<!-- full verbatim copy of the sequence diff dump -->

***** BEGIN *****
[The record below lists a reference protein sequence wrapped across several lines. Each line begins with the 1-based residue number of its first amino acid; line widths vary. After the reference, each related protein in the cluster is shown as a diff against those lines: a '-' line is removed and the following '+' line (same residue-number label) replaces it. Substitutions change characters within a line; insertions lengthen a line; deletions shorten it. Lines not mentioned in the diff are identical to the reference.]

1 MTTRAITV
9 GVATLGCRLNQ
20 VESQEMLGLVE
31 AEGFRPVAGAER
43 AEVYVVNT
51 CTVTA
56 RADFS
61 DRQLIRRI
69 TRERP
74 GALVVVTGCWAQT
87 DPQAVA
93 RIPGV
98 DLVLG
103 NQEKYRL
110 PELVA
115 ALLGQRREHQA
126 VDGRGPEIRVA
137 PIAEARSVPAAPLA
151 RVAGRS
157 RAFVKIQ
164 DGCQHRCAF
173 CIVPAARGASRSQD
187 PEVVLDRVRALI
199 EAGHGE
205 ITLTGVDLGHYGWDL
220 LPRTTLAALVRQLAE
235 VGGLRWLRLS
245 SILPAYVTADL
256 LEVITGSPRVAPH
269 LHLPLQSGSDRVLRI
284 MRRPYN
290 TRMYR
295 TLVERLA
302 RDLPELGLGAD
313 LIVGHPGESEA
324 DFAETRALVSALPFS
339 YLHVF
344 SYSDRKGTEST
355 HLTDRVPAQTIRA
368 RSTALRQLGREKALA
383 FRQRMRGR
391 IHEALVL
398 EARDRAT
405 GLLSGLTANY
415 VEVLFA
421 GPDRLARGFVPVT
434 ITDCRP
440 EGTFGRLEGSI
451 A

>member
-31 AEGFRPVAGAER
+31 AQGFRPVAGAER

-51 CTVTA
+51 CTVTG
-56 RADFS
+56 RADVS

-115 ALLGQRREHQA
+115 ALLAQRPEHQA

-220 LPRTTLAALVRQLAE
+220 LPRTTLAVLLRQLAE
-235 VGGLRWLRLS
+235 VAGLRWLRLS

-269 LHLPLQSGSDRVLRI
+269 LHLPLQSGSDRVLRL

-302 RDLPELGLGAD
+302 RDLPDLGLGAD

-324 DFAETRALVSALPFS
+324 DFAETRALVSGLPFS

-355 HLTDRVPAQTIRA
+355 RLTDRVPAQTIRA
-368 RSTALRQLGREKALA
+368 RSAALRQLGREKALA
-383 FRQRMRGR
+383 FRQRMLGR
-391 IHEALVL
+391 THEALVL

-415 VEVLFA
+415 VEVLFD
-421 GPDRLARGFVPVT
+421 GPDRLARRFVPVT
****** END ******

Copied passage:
[The record below lists a reference protein sequence wrapped across several lines. Each line begins with the 1-based residue number of its first amino acid; line widths vary. After the reference, each related protein in the cluster is shown as a diff against those lines: a '-' line is removed and the following '+' line (same residue-number label) replaces it. Substitutions change characters within a line; insertions lengthen a line; deletions shorten it. Lines not mentioned in the diff are identical to the reference.]

1 MTTRAITV
9 GVATLGCRLNQ
20 VESQEMLGLVE
31 AEGFRPVAGAER
43 AEVYVVNT
51 CTVTA
56 RADFS
61 DRQLIRRI
69 TRERP
74 GALVVVTGCWAQT
87 DPQAVA
93 RIPGV
98 DLVLG
103 NQEKYRL
110 PELVA
115 ALLGQRREHQA
126 VDGRGPEIRVA
137 PIAEARSVPAAPLA
151 RVAGRS
157 RAFVKIQ
164 DGCQHRCAF
173 CIVPAARGASRSQD
187 PEVVLDRVRALI
199 EAGHGE
205 ITLTGVDLGHYGWDL
220 LPRTTLAALVRQLAE
235 VGGLRWLRLS
245 SILPAYVTADL
256 LEVITGSPRVAPH
269 LHLPLQSGSDRVLRI
284 MRRPYN
290 TRMYR
295 TLVERLA
302 RDLPELGLGAD
313 LIVGHPGESEA
324 DFAETRALVSALPFS
339 YLHVF
344 SYSDRKGTEST
355 HLTDRVPAQTIRA
368 RSTALRQLGREKALA
383 FRQRMRGR
391 IHEALVL
398 EARDRAT
405 GLLSGLTANY
415 VEVLFA
421 GPDRLARGFVPVT
434 ITDCRP
440 EGTFGRLEGSI
451 A

>member
-31 AEGFRPVAGAER
+31 AQGFRPVAGAER

-51 CTVTA
+51 CTVTG
-56 RADFS
+56 RADVS

-115 ALLGQRREHQA
+115 ALLAQRPEHQA

-220 LPRTTLAALVRQLAE
+220 LPRTTLAVLLRQLAE
-235 VGGLRWLRLS
+235 VAGLRWLRLS

-269 LHLPLQSGSDRVLRI
+269 LHLPLQSGSDRVLRL

-302 RDLPELGLGAD
+302 RDLPDLGLGAD

-324 DFAETRALVSALPFS
+324 DFAETRALVSGLPFS

-355 HLTDRVPAQTIRA
+355 RLTDRVPAQTIRA
-368 RSTALRQLGREKALA
+368 RSAALRQLGREKALA
-383 FRQRMRGR
+383 FRQRMLGR
-391 IHEALVL
+391 THEALVL

-415 VEVLFA
+415 VEVLFD
-421 GPDRLARGFVPVT
+421 GPDRLARRFVPVT